3) GM fiat is a great tool to use, as long as its not abused. I understand the purpose of society play's strict adherence to the rules, but much prefer the GM's option of ignoring or altering something that detracts from the game - on a case by case basis of course.
I would allow someone to use a craft or profession to appraise items or services specific to their trade, but the appraise skill should remain superior. I would prefer appraise was renamed to something more broad, and did what Alaryth suggests. Buying, selling, bartering, trading, raw materials for crafting, certain aspects of kingdom running. The benefit of the skill doesn't need to be significant, but should be worthwhile to someone who invests in it. When you compare appraise to broad skills like perception and acrobatics, its pretty lame.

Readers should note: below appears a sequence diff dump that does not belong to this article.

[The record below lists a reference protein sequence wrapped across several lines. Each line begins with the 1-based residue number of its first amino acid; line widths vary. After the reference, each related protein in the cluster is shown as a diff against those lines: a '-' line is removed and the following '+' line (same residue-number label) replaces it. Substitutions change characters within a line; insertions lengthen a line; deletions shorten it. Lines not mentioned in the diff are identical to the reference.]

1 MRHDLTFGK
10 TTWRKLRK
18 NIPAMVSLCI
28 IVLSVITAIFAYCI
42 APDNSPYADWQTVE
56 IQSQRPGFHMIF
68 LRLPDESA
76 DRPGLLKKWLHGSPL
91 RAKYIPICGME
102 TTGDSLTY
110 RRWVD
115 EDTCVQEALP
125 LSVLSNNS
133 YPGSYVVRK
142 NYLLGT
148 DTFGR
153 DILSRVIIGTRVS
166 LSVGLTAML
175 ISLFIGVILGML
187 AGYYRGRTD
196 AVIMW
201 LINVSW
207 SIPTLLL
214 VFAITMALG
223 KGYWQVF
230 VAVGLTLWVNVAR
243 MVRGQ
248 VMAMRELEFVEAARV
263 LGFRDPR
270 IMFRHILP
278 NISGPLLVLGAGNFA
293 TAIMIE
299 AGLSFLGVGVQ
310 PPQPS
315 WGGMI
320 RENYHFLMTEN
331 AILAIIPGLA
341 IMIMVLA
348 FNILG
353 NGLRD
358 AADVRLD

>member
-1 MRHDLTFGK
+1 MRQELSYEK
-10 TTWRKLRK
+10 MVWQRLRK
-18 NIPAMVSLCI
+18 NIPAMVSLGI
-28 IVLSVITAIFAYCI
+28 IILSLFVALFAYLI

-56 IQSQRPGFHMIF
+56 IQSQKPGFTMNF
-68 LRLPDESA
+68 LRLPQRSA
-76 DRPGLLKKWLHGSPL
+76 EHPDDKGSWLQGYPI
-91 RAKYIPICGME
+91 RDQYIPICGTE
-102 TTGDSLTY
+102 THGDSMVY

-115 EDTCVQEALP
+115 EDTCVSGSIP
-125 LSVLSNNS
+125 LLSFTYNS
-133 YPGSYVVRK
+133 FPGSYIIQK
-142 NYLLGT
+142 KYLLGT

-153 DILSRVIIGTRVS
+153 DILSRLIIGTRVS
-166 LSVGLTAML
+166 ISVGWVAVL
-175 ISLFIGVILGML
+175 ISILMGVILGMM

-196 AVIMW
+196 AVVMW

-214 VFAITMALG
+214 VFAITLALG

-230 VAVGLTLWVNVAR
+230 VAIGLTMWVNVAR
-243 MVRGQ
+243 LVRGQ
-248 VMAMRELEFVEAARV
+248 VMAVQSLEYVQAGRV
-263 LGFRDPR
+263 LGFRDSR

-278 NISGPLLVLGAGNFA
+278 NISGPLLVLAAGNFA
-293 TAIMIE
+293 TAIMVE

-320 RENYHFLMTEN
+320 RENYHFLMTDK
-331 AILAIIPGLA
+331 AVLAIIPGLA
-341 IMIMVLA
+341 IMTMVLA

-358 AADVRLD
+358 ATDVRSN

I recommend bard. Just go with the standard bard unless you see an archetype you're really excited about. The undead sympathy you have can simply be role-played. Not everything in your character back ground needs to be grounded in a mechanic. As for the tower shield, you get gain proficiency with a feat or by taking a level of fighter.
The layout is better, and the blue-backed headers are tasteful and provide a good contrast. Still, I would go a little further. Merge some cells (like you did for Role) to turn the skill list and your class features in paragraphs. Try to arrange the information into the order that it appears in a Paizo character class.
Keep in mind that some of the following feedback is purely taste.
Chivalric Bond/Signature Weapon
Challenge, Armor Training, Bonus Feat, Immune to Fear
All in all, I think you just took your favorite parts of fighter and some other classes. Its OK to borrow, but this would be much more interesting if there was some more original content.